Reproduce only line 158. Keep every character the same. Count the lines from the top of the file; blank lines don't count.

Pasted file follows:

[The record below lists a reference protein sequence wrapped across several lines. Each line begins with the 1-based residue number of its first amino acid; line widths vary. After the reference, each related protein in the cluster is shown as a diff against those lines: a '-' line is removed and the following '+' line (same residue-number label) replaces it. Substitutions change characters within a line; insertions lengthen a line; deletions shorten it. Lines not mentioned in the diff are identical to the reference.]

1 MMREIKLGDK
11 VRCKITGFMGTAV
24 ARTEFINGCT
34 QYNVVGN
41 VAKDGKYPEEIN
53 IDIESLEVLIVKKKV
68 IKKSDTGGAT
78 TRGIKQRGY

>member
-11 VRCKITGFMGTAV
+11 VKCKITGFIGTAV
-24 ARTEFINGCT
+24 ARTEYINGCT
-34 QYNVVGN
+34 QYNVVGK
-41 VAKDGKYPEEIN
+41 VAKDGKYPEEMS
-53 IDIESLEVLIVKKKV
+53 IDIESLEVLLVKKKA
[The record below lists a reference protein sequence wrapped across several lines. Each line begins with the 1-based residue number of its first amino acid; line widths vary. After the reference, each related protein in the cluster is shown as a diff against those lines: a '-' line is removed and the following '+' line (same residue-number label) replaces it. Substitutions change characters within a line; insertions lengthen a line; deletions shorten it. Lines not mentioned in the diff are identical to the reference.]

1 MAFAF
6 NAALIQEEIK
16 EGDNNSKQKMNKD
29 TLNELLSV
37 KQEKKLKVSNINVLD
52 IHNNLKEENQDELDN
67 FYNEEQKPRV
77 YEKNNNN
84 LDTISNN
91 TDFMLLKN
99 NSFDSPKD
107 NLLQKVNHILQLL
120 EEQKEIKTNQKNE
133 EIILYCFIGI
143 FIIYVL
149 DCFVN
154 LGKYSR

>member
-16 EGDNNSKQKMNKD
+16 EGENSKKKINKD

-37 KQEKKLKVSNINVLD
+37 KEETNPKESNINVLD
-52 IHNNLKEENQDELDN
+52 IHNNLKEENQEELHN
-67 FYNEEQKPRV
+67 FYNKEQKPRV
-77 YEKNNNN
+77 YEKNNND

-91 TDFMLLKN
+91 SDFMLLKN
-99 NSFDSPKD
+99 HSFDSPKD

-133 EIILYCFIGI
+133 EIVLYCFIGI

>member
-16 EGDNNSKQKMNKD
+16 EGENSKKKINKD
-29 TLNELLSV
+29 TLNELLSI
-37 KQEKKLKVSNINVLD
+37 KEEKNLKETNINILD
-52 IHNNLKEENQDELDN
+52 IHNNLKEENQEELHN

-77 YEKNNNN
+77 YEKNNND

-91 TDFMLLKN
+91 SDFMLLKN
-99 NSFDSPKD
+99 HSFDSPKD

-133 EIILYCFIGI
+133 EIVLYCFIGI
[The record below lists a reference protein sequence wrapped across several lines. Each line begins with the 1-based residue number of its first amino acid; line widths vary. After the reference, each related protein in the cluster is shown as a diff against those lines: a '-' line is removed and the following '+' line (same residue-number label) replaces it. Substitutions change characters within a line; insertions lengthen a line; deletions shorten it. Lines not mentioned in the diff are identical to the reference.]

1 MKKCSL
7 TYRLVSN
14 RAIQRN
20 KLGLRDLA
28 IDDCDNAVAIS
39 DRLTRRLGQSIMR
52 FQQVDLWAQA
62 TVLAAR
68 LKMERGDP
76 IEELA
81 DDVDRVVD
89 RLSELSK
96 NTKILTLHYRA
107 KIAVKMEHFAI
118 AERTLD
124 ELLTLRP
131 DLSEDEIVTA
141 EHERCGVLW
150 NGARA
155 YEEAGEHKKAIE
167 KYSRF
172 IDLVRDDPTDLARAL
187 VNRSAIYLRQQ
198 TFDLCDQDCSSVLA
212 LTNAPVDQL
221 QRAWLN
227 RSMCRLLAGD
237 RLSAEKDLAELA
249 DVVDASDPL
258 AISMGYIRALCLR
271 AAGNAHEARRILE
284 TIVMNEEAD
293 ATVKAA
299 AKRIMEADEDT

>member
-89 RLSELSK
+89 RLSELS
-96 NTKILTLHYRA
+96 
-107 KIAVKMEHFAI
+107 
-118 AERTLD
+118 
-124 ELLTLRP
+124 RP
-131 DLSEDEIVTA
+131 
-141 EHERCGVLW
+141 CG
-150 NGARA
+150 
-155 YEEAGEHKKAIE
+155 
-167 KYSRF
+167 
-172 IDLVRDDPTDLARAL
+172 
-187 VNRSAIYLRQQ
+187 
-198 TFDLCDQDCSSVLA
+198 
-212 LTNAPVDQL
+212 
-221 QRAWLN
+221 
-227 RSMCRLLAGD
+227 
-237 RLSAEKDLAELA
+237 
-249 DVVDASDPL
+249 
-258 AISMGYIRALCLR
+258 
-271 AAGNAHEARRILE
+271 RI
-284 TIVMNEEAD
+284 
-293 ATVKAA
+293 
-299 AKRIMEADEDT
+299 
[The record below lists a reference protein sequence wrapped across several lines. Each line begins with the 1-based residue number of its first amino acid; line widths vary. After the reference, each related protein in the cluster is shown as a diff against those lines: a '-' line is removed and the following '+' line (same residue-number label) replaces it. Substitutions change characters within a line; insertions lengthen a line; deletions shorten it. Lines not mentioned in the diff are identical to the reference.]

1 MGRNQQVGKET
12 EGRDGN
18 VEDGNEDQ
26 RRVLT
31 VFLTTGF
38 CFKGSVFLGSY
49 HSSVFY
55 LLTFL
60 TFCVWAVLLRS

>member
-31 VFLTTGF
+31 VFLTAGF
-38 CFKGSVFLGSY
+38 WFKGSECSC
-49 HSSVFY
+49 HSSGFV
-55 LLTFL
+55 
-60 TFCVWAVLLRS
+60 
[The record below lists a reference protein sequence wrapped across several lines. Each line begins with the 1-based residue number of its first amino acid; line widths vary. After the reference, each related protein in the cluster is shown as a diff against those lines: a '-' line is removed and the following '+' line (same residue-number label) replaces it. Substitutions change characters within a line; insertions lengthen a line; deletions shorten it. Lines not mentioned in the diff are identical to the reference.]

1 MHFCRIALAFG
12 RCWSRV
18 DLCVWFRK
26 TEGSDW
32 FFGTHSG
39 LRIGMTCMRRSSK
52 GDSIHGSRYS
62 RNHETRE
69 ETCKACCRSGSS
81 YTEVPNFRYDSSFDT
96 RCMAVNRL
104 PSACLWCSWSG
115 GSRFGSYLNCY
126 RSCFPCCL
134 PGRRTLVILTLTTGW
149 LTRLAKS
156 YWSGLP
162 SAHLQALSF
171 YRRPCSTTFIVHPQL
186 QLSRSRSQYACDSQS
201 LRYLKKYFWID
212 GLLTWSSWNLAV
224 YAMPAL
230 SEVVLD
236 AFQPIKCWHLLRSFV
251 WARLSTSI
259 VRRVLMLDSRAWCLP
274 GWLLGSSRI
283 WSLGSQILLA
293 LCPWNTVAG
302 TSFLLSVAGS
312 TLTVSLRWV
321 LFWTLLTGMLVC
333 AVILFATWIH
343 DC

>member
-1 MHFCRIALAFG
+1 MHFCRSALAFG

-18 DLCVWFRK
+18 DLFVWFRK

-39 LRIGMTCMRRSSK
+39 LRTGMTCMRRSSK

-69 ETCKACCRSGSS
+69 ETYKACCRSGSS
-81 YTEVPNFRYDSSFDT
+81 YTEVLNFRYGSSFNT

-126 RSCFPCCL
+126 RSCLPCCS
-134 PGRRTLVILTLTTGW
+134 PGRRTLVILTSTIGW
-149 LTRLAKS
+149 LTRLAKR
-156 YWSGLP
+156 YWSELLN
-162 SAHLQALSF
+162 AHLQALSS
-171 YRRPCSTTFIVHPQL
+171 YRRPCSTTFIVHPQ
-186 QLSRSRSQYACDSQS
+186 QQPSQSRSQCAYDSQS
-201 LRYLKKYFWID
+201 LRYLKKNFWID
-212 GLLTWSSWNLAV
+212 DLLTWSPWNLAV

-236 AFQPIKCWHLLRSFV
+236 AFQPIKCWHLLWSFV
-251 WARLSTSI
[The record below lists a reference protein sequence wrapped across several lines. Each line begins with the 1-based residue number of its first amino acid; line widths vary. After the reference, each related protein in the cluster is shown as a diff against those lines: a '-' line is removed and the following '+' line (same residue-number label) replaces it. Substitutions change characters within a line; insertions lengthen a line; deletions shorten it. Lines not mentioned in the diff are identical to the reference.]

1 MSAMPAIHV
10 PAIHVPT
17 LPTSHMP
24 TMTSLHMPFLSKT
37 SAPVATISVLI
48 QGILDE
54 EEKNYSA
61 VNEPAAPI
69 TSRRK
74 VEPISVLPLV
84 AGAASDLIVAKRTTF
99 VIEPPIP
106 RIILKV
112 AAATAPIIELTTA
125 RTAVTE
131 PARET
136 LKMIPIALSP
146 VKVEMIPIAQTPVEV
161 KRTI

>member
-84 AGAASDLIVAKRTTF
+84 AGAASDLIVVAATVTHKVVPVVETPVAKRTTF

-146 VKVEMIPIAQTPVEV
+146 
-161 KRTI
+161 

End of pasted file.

18 VEDGNEDQ